The move was the least expected of all options Dubai had on the table after requesting a standstill on $26 billion in Dubai World debt on November 25, alarming markets and shaking the image of the emirate as a regional business hub.
"The government of Abu Dhabi has agreed to fund $10 billion to the Dubai Financial Support Fund that will be used to satisfy a series of upcoming obligations on Dubai World," the chairman of the Dubai Supreme Fiscal Committee said in a statement.
"As a first action for the new fund, the government of Dubai has authorized $4.1 billion to be used to pay the sukuk obligations that are due today."
The yen fell sharply against other currencies on the news, while the dollar shot up to 88.90 yen and the euro also jumped to 130.43 yen.
S&P futures jumped to be up 0.7 percent, reversing early losses and pushing Treasury futures to session lows. Hong Kong's Hang Seng index shot up 300 points in the last minutes of morning trade to finish in positive territory, while other markets across Asia also pushed higher.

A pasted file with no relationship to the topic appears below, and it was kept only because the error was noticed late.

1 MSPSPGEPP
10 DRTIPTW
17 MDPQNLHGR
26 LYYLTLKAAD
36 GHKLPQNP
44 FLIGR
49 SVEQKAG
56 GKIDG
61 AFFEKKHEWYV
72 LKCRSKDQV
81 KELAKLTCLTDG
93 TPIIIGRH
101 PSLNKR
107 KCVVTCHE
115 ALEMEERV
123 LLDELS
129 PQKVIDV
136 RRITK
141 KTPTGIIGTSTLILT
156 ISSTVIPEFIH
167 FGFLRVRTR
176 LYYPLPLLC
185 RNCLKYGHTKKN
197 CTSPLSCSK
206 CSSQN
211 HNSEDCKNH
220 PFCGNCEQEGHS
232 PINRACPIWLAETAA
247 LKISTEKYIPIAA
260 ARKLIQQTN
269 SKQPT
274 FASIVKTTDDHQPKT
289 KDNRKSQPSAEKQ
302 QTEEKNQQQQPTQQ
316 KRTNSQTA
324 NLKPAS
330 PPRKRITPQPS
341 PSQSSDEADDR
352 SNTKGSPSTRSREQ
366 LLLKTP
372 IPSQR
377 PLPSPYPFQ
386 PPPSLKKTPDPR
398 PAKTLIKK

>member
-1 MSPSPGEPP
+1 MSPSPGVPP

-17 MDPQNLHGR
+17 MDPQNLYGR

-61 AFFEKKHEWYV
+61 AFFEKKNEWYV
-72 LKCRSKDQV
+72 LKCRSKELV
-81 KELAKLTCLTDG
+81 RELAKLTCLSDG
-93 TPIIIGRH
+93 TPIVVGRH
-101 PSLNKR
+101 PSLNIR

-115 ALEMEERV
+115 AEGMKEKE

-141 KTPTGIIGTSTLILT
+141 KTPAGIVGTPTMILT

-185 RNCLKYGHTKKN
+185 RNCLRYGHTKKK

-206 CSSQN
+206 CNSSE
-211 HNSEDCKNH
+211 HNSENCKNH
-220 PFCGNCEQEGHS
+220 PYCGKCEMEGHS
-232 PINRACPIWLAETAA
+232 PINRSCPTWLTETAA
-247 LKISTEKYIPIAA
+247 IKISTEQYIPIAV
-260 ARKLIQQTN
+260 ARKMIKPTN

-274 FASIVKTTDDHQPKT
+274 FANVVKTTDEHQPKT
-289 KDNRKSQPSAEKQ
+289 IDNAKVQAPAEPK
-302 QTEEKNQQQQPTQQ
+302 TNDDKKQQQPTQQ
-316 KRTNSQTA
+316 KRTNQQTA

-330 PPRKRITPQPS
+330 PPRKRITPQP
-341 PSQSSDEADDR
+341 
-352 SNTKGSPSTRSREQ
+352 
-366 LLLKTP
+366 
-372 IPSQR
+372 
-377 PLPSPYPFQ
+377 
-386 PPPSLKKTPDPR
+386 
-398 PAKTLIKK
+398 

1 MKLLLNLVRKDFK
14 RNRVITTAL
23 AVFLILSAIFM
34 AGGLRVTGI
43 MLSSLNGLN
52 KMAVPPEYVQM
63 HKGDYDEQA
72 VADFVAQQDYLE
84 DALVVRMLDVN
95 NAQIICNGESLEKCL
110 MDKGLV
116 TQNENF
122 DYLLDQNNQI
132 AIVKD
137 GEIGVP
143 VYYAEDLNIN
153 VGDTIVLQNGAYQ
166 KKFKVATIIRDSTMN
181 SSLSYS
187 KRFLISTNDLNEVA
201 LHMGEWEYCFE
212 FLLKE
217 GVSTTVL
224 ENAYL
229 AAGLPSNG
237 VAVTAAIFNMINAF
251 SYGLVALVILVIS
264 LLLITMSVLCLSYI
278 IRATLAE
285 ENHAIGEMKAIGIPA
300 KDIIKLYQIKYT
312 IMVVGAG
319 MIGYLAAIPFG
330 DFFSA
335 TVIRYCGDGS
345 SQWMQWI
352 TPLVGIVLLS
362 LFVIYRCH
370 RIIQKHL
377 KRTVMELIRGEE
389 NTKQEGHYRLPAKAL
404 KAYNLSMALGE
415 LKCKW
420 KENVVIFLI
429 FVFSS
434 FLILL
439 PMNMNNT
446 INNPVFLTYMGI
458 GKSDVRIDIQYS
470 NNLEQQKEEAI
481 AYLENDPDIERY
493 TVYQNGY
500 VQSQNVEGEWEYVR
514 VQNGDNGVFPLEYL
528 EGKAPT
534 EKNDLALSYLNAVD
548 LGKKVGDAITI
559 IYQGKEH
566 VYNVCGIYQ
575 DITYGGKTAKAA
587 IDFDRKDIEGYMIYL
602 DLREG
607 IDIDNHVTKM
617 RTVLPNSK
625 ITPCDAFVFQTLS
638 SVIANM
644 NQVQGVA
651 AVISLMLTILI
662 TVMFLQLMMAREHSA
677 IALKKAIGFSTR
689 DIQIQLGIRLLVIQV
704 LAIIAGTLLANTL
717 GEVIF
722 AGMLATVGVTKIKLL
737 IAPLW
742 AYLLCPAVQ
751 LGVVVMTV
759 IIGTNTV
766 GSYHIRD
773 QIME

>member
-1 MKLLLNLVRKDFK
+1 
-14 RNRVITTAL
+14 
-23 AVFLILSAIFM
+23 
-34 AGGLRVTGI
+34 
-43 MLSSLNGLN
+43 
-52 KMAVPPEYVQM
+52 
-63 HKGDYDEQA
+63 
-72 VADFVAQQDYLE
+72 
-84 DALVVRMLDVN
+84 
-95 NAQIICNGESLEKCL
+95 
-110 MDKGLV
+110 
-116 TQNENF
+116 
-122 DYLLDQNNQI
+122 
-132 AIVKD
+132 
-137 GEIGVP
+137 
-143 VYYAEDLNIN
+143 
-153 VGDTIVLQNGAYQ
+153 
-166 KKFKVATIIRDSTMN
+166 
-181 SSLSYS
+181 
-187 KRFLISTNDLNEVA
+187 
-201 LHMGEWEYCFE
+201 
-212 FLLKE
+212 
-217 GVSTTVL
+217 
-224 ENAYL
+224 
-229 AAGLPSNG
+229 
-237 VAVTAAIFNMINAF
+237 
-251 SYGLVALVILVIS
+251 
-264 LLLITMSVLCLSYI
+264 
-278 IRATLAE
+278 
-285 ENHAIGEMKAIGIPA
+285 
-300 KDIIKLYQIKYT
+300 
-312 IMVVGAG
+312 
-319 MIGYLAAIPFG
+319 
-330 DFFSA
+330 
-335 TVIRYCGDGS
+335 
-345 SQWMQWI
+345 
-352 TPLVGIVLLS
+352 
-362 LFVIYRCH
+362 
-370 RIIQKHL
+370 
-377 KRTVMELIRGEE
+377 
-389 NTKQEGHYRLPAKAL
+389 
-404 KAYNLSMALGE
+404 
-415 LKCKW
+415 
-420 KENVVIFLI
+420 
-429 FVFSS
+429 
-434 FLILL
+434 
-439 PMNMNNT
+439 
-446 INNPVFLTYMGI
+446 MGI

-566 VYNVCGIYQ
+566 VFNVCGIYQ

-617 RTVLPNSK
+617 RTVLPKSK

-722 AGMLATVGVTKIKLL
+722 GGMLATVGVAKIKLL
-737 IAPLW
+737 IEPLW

Abu Dhabi is the largest member of theand a big oil exporter.
"We are here today to reassure investors, financial and trade creditors, employees, and our citizens that our government will act at all times in accordance with market principles and internationally accepted business practices," Sheikh Ahmed bin Saaed al-Maktoum said in the statement.
"Dubai is, and will continue to be, a strong and vibrant global financial center. Our best days are yet to come."
Excess funds would be used to cater to Dubai Worlds needs up until the end of April 2010, the statement said.
Dubai has announced a bankruptcy law that it said could be used in case Dubai World and creditors failed to reach an agreement on debt maturing in the future.
"Dubai will announce a comprehensive reorganization law, a framework that is based upon internationally accepted standards for transparency and creditor protection," Sheikh Ahmed said.
"This law will be available should Dubai World and its subsidiaries be unable to achieve an acceptable restructuring of its remaining obligations."